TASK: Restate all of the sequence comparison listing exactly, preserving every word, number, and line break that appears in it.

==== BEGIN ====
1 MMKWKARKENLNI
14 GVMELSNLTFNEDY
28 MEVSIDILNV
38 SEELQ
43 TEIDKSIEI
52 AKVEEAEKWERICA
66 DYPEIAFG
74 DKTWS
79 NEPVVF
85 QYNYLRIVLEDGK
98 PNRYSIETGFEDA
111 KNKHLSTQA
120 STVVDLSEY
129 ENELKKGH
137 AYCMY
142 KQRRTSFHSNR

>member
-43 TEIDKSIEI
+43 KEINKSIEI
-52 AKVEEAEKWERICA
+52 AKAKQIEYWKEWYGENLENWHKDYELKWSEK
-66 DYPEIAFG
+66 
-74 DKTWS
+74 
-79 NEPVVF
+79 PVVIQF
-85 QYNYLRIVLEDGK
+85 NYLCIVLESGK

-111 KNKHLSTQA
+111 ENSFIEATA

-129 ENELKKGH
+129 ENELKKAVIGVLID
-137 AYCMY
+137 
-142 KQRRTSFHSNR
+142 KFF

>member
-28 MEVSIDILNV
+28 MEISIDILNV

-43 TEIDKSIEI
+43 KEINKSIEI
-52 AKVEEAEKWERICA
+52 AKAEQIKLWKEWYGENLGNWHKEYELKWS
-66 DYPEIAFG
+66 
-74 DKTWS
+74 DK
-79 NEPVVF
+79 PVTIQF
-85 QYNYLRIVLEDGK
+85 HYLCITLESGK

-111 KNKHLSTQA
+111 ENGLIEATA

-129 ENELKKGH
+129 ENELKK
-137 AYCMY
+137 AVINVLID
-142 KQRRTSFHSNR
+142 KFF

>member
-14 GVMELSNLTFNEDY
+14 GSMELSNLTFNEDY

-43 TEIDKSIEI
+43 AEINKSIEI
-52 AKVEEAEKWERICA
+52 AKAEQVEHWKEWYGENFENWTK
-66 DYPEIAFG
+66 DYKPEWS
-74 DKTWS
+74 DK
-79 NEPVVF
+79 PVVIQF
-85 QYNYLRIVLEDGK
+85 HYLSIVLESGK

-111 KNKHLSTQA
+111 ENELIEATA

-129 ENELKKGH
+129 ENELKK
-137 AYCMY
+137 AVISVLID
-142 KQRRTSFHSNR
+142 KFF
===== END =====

1 MMKWKARKENLNI
14 GVMELSNLTFNEDY
28 MEVSIDILNV
38 SEELQ
43 TEIDKSIEI
52 AKVEEAEKWERICA
66 DYPEIAFG
74 DKTWS
79 NEPVVF
85 QYNYLRIVLEDGK
98 PNRYSIETGFEDA
111 KNKHLSTQA
120 STVVDLSEY
129 ENELKKGH
137 AYCMY
142 KQRRTSFHSNR

>member
-43 TEIDKSIEI
+43 KEINKSIEI
-52 AKVEEAEKWERICA
+52 AKAKQIEYWKEWYGENLENWHKDYELKWSEK
-66 DYPEIAFG
+66 
-74 DKTWS
+74 
-79 NEPVVF
+79 PVVIQF
-85 QYNYLRIVLEDGK
+85 NYLCIVLESGK

-111 KNKHLSTQA
+111 ENSFIEATA

-129 ENELKKGH
+129 ENELKKAVIGVLID
-137 AYCMY
+137 
-142 KQRRTSFHSNR
+142 KFF

>member
-28 MEVSIDILNV
+28 MEISIDILNV

-43 TEIDKSIEI
+43 KEINKSIEI
-52 AKVEEAEKWERICA
+52 AKAEQIKLWKEWYGENLGNWHKEYELKWS
-66 DYPEIAFG
+66 
-74 DKTWS
+74 DK
-79 NEPVVF
+79 PVTIQF
-85 QYNYLRIVLEDGK
+85 HYLCITLESGK

-111 KNKHLSTQA
+111 ENGLIEATA

-129 ENELKKGH
+129 ENELKK
-137 AYCMY
+137 AVINVLID
-142 KQRRTSFHSNR
+142 KFF

>member
-14 GVMELSNLTFNEDY
+14 GSMELSNLTFNEDY

-43 TEIDKSIEI
+43 AEINKSIEI
-52 AKVEEAEKWERICA
+52 AKAEQVEHWKEWYGENFENWTK
-66 DYPEIAFG
+66 DYKPEWS
-74 DKTWS
+74 DK
-79 NEPVVF
+79 PVVIQF
-85 QYNYLRIVLEDGK
+85 HYLSIVLESGK

-111 KNKHLSTQA
+111 ENELIEATA

-129 ENELKKGH
+129 ENELKK
-137 AYCMY
+137 AVISVLID
-142 KQRRTSFHSNR
+142 KFF